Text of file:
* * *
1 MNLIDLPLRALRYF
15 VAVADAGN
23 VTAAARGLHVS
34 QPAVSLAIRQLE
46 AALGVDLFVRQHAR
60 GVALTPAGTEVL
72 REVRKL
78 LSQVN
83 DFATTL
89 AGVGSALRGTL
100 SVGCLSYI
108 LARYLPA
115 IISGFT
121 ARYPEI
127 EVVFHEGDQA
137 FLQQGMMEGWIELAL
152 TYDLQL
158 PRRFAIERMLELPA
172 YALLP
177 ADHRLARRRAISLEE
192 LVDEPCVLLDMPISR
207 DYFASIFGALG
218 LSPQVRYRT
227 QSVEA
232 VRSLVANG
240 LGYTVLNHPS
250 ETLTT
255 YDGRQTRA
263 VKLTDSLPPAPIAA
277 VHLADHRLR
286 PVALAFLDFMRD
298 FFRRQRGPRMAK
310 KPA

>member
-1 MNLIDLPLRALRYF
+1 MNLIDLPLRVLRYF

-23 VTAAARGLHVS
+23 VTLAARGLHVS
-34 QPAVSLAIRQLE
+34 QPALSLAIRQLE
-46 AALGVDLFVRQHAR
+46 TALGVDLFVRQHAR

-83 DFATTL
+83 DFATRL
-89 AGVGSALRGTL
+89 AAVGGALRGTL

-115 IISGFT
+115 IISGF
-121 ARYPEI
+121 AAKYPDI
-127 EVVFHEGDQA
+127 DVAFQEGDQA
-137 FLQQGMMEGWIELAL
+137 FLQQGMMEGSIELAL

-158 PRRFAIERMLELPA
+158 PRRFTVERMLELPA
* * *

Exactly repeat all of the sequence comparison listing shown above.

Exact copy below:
1 MNLIDLPLRALRYF
15 VAVADAGN
23 VTAAARGLHVS
34 QPAVSLAIRQLE
46 AALGVDLFVRQHAR
60 GVALTPAGTEVL
72 REVRKL
78 LSQVN
83 DFATTL
89 AGVGSALRGTL
100 SVGCLSYI
108 LARYLPA
115 IISGFT
121 ARYPEI
127 EVVFHEGDQA
137 FLQQGMMEGWIELAL
152 TYDLQL
158 PRRFAIERMLELPA
172 YALLP
177 ADHRLARRRAISLEE
192 LVDEPCVLLDMPISR
207 DYFASIFGALG
218 LSPQVRYRT
227 QSVEA
232 VRSLVANG
240 LGYTVLNHPS
250 ETLTT
255 YDGRQTRA
263 VKLTDSLPPAPIAA
277 VHLADHRLR
286 PVALAFLDFMRD
298 FFRRQRGPRMAK
310 KPA

>member
-1 MNLIDLPLRALRYF
+1 MNLIDLPLRVLRYF

-23 VTAAARGLHVS
+23 VTLAARGLHVS
-34 QPAVSLAIRQLE
+34 QPALSLAIRQLE
-46 AALGVDLFVRQHAR
+46 TALGVDLFVRQHAR

-83 DFATTL
+83 DFATRL
-89 AGVGSALRGTL
+89 AAVGGALRGTL

-115 IISGFT
+115 IISGF
-121 ARYPEI
+121 AAKYPDI
-127 EVVFHEGDQA
+127 DVAFQEGDQA
-137 FLQQGMMEGWIELAL
+137 FLQQGMMEGSIELAL

-158 PRRFAIERMLELPA
+158 PRRFTVERMLELPA